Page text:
Accessing module internals from bytecode rewriting agent

Jeremy Manson jeremymanson at
Mon May 8 18:49:16 UTC 2017

On Mon, May 8, 2017 at 5:54 AM, dalibor topic <dalibor.topic at>

> On 05.05.2017 08:39, Jeremy Manson wrote:
>> Mostly, I'm telling you all because I think it makes an interesting case
>> study - a large Java installation and the issues it faces trying to roll
>> out JDK 9.
> Indeed - thank you for providing valuable insight into your concerns and
> experiences.
> If other installations do the kinds of things that we do, the path to a
>> JDK 9 without lots of add-exports and kill switch options is likely to
>> be slow and laborious for them.  We're comparatively well situated to do
>> it - we have our own JDK build and a staffed team to do / help with the
>> migration, and are likely to roll it out to everyone with the kill
>> switch turned on by default so that our awful hacks can stay put until
>> we finish fixing them.
> I think part of responsibly relying on awful hacks leveraging unsupported
> behavior is to budget for their removal/rewrite as the assumptions behind
> them get invalidated over time.

And we generally do go through this at every JDK release cycle.  This is
hardly the only time we've had to do a lot of unpleasant work.  A fun one
was in the Java 6->7 timeframe, when it turned out the fact that the JDK
iterated over methods in approximately-declaration order spilled over into
many, many tests, even though that was implementation-dependent behavior.
There was a very painful cleanup for everyone working on Java here.

We didn't mind doing that, because we knew it was an important part of the
metaspace work.  However, we did put in a JDK flag to mimic the old
behavior, for transitional purposes.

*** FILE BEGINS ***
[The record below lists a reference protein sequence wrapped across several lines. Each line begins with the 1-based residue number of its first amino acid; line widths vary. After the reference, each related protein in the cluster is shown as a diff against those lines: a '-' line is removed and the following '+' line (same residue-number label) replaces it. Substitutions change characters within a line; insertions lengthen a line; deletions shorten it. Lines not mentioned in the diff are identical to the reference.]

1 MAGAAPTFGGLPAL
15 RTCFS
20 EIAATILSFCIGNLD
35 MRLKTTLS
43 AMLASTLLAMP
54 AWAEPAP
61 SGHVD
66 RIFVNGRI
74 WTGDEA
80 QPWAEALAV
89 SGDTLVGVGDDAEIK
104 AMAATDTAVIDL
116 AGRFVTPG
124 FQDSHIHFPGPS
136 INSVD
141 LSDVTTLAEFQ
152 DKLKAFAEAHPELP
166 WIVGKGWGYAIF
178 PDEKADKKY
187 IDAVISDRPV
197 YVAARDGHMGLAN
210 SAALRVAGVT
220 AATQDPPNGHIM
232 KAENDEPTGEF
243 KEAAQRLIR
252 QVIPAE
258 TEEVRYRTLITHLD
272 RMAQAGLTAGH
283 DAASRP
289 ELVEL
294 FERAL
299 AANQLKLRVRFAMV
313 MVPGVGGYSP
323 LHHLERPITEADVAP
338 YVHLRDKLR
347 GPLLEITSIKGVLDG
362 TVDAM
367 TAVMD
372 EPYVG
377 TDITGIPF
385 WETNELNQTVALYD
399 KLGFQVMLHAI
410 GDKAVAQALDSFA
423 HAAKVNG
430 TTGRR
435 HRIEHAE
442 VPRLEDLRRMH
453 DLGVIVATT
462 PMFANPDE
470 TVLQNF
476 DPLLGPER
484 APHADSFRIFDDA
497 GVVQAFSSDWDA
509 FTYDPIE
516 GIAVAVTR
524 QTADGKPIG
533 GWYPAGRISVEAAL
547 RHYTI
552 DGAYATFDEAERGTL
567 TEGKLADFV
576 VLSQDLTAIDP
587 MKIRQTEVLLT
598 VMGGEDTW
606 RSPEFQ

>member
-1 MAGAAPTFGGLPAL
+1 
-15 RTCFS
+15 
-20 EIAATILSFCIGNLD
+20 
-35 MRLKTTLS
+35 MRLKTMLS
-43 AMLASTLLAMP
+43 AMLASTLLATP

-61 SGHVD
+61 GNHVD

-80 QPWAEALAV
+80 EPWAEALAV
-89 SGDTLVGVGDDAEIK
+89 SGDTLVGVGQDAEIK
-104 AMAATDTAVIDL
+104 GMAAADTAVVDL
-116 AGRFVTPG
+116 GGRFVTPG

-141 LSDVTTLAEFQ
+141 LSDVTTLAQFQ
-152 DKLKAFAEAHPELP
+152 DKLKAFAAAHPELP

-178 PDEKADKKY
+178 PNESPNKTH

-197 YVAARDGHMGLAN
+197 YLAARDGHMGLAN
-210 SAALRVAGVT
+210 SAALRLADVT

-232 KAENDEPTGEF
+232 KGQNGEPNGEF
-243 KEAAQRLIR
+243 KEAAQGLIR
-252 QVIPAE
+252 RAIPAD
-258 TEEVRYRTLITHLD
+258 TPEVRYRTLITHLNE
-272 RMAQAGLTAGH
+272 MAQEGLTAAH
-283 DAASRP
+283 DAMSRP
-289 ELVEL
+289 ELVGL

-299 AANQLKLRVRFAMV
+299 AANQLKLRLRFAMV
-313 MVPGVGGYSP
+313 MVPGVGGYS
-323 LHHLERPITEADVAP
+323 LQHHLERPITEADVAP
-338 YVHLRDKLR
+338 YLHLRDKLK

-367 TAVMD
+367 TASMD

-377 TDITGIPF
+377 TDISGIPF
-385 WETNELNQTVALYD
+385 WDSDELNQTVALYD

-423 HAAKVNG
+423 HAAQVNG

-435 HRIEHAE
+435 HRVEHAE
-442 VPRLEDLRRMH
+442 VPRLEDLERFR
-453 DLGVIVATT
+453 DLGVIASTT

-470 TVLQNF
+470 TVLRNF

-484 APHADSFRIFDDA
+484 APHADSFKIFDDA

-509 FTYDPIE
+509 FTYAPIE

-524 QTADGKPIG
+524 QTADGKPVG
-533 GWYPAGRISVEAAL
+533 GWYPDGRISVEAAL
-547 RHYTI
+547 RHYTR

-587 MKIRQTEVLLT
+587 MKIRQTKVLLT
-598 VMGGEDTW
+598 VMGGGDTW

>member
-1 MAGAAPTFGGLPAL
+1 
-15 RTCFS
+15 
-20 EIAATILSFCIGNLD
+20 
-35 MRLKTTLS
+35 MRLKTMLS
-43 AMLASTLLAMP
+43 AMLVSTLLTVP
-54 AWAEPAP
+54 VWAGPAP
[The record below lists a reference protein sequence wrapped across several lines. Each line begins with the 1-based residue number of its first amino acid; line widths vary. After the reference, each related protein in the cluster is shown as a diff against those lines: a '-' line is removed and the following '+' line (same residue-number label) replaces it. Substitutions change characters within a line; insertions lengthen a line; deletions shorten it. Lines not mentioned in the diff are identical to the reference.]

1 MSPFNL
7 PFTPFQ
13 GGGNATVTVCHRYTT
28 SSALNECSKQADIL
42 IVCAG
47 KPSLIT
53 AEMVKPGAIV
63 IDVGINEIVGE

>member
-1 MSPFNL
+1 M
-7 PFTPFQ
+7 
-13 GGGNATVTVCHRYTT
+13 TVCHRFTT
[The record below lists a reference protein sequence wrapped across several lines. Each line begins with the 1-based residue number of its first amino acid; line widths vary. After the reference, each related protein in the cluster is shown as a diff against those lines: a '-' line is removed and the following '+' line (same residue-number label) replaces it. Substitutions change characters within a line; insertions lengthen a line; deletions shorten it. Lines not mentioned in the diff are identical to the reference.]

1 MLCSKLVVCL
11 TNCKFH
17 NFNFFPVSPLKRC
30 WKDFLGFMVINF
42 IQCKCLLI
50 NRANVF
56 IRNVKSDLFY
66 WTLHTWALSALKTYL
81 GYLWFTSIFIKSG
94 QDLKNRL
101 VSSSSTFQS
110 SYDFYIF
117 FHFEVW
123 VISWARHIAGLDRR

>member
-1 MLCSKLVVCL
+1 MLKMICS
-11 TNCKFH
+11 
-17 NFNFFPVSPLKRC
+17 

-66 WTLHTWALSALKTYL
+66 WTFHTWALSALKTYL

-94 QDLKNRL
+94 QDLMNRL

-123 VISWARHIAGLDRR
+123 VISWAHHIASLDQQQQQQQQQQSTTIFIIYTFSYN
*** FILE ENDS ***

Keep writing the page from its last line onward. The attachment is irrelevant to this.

Sometimes, it might be well known where the awful hacks are buried, in
> particular with one's own code. Other times, in particular with third party
> code, it might not be quite as obvious. That's where the jdeps & jdeprscan
> tools come in to help get a sense of the scope & intensity of such problems
> at compile time.
> The kill switch complements that at runtime.

I'm sure we can mostly work around the compile-time stuff.  Similar
situations arise whenever an unsupported method is removed or changed.  I
recall we had to orchestrate a migration to javax.imageio from (something
else? can't remember) when we moved to OpenJDK.  We now have the moral
equivalent of a lot of unsupported methods being removed - even though they
aren't being removed, they are being hidden.  In general, I don't think it
is worth complaining about that, especially since we have the kill switch.

We shouldn't have much problem analyzing our dependencies - we build
everything feasible from source at head, and have a very comprehensive
suite of tests, so if there is a broken dependency in third party code, we
should know immediately.

In general, our upgrade strategy involves getting the world into a state
that works with both JDKs, and then switching the JDKs out from
underneath.  We are most likely to have to put our own hacks in the JDK for
the things for which "what you do in Java 8" and "what you do in Java 9"
can't be the same (or getting them to be the same is very difficult, or a
bad idea).

>From that perspective, the bootclasspath situation is interesting.  There
is no Xbootclasspath/p flag in Java 9, and no --add-exports or
--patch-module in Java 8, so there is no state that will work with both.
We could comb through every use in our repo, and add extra code to detect
which JDK we are using / switch between them.   Then, after the transition,
we could delete all of that extra code.  However, that would be
meaningfully harder than just putting Xbootclasspath/p back for the
transition, and it would leave our command lines less readable.  The better
thing for us to do is almost certainly to allow users to use
Xbootclasspath/p until we kill Java 8 internally.

Turning the big kill switch on by default, by comparison, is more similar
to the method iteration situation in Java 7; if we work hard, we can
probably get the world into a single state that will work without making
everyone's code worse.  However, doing that migration up front would be a
headache that will take time, and, typically, the more time we take, the
more incompatibilities crop up.  So, starting with the kill switch on by
default should be a time saver.


> cheers,
> dalibor topic
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